Wednesday, October 02, 2013

Air quality permit issued for Holbrook potash mine

Arizona Department of Environmental Quality officials announced today that an air quality permit has been issued to American West Potash, the first permit to be issued for a large, proposed potash mining operation 30 miles southeast of Holbrook in Navajo County.  [Right, lease/ownership map of the Holbrook basin potash play.  AWP lands in purple on east side of Petrified Forest National Park in pale yellow]

The permit incorporates all applicable state and federal regulations and all appropriate pollution control requirements, monitoring and record keeping provisions to ensure protection of human health and the environment. While not required by air quality regulations, American West Potash addressed ADEQ’s request to work with the United States Forest Service and the National Park Service to document that the project would not adversely impact air quality at Petrified Forest National Park, which is located in close proximity to the project site.

American West Potash expects to begin construction of the mine in early 2015 and hopes to begin potash production in late 2017 or early 2018. The company anticipates creating  more than 750 full-time positions  and another nearly 200 jobs are expected to be created by outside businesses that will provide goods and services for mine operations.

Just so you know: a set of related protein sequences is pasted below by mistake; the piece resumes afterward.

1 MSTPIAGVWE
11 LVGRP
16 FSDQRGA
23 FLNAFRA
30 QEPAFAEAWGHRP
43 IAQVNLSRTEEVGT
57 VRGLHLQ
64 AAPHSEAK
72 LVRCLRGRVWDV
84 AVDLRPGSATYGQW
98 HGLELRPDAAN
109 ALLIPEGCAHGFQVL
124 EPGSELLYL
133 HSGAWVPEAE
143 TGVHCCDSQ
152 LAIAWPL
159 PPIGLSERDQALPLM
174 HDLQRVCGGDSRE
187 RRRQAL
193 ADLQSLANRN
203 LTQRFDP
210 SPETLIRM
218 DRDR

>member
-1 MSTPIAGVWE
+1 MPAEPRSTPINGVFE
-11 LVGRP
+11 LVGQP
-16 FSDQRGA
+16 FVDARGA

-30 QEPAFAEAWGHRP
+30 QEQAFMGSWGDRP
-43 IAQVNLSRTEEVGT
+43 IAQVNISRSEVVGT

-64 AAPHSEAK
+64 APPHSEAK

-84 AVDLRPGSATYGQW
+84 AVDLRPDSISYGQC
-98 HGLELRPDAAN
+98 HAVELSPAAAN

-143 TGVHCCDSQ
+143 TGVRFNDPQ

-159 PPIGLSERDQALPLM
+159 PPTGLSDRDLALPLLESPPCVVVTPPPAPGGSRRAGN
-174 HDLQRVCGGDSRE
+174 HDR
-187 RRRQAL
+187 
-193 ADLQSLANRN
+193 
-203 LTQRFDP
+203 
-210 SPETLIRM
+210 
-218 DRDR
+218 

“This mine could add nearly 1,000 much needed jobs to northeast Arizona’s economy and our air quality permit is highly protective of human health and the environment,” said ADEQ Director Henry Darwin. “This is an excellent example of how all parties can work together to protect the environment and grow the economy.”

American West Potash LLC, headquartered in Denver, Co., owns mineral claims covering an area of 32,000 acres in the Holbrook Basin. The company has estimated that as many as 2.5 billion tons of potash could be extracted in the next 60 years from the region. Potash contains potassium in water soluble form that is used in fertilizers throughout the world.
In addition to the air quality permit, American West Potash is expected to need an aquifer protection permit, an Arizona Pollutant Discharge Elimination System (AZPDES) permit  and possibly other permits from ADEQ before construction activities can begin.

[This post is the ADEQ news release]

1 comment:

  1. Anonymous8:25 PM

    Another step forward and another step forward for ALL the people in Arizona. Yes even the tree huggers! (even though they don't realize it is good for them too! ,ironic isn't it?)